Class Description

AFTER THIS CLASS YOU’LL BE ABLE TO:

  • Leverage the new customized viewfinder and quick menu options for superior customization
  • Use and understand the new 4K video recording with frame grab and Dual Pixel CMOS AF
  • Use Wi-Fi with NFC and GPS for remote operation and location tagging
  • Understand Canon camera features that cross over to several Canon EOS models
  • Control the camera from the biggest tools to the smallest details

ABOUT JOHN’S CLASS:

The Canon EOS 5D Mark IV is a workhorse Canon camera, hauling features from the 30-megapixel full-frame sensor to the 4K video and 7 fps burst speed. But the 5D Mark IV’s long list of features is just money wasted if you don’t actually know how to find them and put them to use. Skip the floundering through menus and join photographer John Greengo exploring the camera’s many features, from customizing the camera to understanding dual-pixel autofocus.

This class is designed for the photographers using the Canon EOS 5D Mark IV, from those just pulling it out of the box to photographers that just haven’t found all the camera’s features yet. The class can also serve as an in-depth look if you’re not yet sure if the EOS 5D Mark IV is the best Canon camera for you.

The Canon EOS 5D Mark IV is considered one of the best Canon cameras on the market -- but it's no Canon Powershot, which means a big learning curve. The latest updates bring tools that may be unfamiliar even for photographers that previously used an older Canon camera, with several firsts across the entire 5D series. The dual-pixel autofocus allows for small focus adjustments after the fact -- but only if you shoot with the right image format and work with the right software. The 5D Mark IV is the first Canon digital camera to incorporate FlexiZone Multi autofocus, a new setting inside the powerful updated dual pixel CMOS AF system. The updated viewfinder has new warning signals and custom controls. And of course, there’s that new 4K shooting.

This Canon camera class covers the camera from understanding the controls to customizing the menu.

What's packed in this Canon camera Fast Start? Learn the vital information in less time than it takes to analyze the menu -- and have more fun doing it too.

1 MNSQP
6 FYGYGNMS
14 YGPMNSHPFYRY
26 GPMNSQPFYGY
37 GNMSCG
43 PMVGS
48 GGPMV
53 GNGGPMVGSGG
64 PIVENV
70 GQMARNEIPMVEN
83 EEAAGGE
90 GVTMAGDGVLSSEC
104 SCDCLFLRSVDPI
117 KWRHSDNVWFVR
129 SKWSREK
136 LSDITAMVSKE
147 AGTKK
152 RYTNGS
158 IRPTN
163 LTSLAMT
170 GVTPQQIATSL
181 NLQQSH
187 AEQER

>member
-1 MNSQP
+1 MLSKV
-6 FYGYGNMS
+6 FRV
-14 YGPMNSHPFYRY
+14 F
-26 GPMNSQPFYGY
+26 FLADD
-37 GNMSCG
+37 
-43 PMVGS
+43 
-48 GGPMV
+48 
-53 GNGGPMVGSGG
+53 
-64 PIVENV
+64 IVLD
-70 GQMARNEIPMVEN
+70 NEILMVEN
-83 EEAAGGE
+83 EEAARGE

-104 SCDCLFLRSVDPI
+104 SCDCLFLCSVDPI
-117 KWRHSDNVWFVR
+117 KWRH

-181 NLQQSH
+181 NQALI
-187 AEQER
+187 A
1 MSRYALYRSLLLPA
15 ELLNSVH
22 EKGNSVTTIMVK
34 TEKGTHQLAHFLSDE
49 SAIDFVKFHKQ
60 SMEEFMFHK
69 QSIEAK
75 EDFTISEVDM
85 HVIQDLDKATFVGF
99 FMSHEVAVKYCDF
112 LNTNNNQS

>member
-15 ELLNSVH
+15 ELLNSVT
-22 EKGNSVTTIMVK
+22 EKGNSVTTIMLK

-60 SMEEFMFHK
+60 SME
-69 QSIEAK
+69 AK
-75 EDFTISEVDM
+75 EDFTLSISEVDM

WHO THIS CLASS IS FOR:

Individuals who own or are considering purchasing the Canon EOS 5D Mark IV

EQUIPMENT USED:
Canon EOS 5D Mark IV

Lessons

  1. Class Introduction

    Just how wet can you get the dust and drip-resistant 5D Mark IV? Besides the Canon EF lenses, what lenses work well with this camera body? What about third-party flashes and batteries? Greengo walks through some of the biggest questions for the 5D Mark IV in the class introduction.

  2. Photo Basics

    If this Canon camera is your very first DSLR, pay attention to this quick crash course on camera basics, like how a reflex camera works, the difference between a full frame CMOS sensor and an APS-C, and exposure basics. If you're not scratching your head at the terms aperture and shutter speed, then go grab a coffee or skip this four-minute lesson.

  3. Camera Controls: Mode Dial

    Jump into the camera's controls with an overview of the digital SLR camera's control scheme. Then, explore one of the camera's most important controls, the mode dial. Learn the controls from C1 to Av, along with features like bulb mode and exposure compensation.

  4. Top of Camera Controls

    The top of the Canon EOS 5D Mark IV is a rather daunting slew of controls. Greengo walks through why that control seemingly did nothing (hint: there's a unique-to-Canon active button), how to control two features with a single button, and the six main controls that are going to determine if you nailed that image quality or if that exposure and white balance were all off.

  5. Viewfinder Display Overview

    A quick look in the viewfinder displays most of the vital shooting settings, but with Canon updating the intelligent viewfinder options, even seasoned Canon photographers may not know exactly what icons are there and what they mean. Learn what's in the viewfinder, what viewfinder tools you can customize, what viewfinder warnings to look for, and yes, how to get that viewfinder looking sharp (it's not your eyesight, it's the diopter.)